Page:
My name is Jay Ray and I tend to like Apple products. There was a time when I swore by them… that was a long time ago.
Recently, there have been quite a few items in the Apple universe that people have wanted my thoughts and comments on. Asking, most of the time, in a snide attitude of “Apple did something wrong! Haha!” I do not take these issues personally because, as I have said in previous posts, I could care less. I want to set the record straight though. These are my thoughts on the iPhone 4 reception issues.
Apple made a difficult design decision and may have screwed up in the process. It happens. If you are not an engineer, shove it, because you don’t understand. You may well understand the problem at hand, but you have no idea the background of how and why the decision was made in the first place. Media outlets are not where you should get your information if you care about objectivity because in most cases, they do blow things way out of proportion.
In the meantime, I will not be purchasing an iPhone 4.
Wait for shocked gasps
I dislike AT&T too much to deal with reception issues (the network-based ones, not the hardware-based ones). Right now, I have an original iPhone, but I have jailbroken and unlocked it to continue my use of the T-Mobile network, which in my opinion has superior customer service and pricing. Now the real shocker: I am planning to switch to Android at my next update cycle (January).
So to set the record straight, it has been a long time since I liked Apple enough to be called a fanboy or to expect infallibility on their part. What I try to still defend on their behalf is the subjectivity of the media toward them and the fact that they are not infallible. They make mistakes and that is OK. Microsoft made a mistake and yet does everyone still use Windows? Yes. Apple may have made a mistake and yet will the iPhone continue to be a coveted item in the world? You decide because that is all you are getting out of me.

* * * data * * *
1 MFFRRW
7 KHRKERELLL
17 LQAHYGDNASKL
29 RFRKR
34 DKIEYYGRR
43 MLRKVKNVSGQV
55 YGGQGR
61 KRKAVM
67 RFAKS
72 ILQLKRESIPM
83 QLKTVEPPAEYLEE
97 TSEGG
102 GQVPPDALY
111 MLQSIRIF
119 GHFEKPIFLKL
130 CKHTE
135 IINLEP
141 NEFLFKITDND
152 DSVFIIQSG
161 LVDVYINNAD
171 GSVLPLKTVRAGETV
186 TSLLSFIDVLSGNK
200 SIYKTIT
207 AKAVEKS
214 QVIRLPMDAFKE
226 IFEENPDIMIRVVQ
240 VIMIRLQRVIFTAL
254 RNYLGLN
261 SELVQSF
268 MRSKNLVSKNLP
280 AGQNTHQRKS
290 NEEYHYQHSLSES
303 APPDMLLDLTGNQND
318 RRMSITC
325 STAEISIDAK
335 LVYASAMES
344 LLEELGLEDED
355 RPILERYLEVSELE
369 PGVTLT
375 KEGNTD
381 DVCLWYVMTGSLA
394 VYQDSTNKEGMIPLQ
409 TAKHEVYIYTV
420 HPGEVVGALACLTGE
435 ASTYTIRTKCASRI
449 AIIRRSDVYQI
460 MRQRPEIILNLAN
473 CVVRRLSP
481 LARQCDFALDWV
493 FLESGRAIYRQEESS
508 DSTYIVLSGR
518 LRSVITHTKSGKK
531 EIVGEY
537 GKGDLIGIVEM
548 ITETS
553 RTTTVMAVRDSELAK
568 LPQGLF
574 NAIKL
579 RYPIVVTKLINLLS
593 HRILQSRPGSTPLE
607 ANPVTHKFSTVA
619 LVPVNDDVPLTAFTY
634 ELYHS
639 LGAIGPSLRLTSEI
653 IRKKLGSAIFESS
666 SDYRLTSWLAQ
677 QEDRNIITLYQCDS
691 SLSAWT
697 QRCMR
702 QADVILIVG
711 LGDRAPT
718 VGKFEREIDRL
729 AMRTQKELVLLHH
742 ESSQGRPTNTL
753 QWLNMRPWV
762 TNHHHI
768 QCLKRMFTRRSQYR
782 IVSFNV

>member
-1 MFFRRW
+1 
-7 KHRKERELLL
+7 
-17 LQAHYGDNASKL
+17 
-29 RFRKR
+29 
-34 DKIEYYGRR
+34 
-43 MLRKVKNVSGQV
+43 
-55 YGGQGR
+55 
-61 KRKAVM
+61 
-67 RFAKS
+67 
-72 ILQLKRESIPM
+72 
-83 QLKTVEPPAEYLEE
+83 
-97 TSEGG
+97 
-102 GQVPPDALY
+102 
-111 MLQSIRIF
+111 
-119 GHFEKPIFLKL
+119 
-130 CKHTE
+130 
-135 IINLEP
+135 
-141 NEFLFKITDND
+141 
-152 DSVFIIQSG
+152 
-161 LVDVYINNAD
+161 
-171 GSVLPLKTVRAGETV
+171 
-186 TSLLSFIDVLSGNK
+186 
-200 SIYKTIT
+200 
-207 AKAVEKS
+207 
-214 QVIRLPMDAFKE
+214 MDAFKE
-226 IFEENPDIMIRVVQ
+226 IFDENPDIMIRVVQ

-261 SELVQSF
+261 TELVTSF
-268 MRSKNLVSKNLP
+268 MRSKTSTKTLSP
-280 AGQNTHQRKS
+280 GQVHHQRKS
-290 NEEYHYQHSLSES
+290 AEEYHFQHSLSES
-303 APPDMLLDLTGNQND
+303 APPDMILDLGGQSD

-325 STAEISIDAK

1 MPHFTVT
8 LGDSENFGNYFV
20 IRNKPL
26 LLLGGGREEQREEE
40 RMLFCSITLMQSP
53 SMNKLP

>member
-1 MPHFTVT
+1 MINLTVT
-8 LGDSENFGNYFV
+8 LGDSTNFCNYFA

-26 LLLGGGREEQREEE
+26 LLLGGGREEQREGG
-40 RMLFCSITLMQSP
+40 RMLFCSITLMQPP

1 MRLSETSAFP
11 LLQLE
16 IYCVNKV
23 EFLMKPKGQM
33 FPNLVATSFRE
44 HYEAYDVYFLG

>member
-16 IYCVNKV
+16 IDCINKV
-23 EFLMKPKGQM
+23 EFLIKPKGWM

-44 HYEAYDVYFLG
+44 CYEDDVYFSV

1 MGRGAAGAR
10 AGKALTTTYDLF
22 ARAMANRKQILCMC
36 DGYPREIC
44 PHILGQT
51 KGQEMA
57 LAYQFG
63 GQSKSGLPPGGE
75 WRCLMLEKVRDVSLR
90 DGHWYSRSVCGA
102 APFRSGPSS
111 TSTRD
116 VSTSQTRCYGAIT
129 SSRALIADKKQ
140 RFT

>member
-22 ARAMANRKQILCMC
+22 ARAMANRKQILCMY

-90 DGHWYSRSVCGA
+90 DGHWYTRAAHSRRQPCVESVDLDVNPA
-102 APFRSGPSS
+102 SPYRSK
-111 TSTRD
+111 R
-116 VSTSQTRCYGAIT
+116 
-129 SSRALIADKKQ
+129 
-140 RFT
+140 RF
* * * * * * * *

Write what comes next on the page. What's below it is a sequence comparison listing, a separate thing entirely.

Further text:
Did the Internet community peak at bookmarks? Asked in a different and perhaps more complete way: just as technologies like RSS and email in their purest forms are hard to beat even as technology marches forward, what better technology exists to keep track of information on the ever-expanding Internet than bookmarks? Taken a step further, what better way to share the bookmarked information than a site of your own? As such, I‘ve been reading, which is why I write now.
Working in and having a passion for libraries, I am struck by the fact that the way bookmarks work in the physical world is not directly analogous to bookmarks in the digital world. Bookmarks in the digital world are instead like dog-eared pages or highlighted passages; if you think of the Internet as a single tome, that is. In any case, anything that moves you to deface a book should probably be shared or become immortalized in some other way than just a reference for a future version of yourself.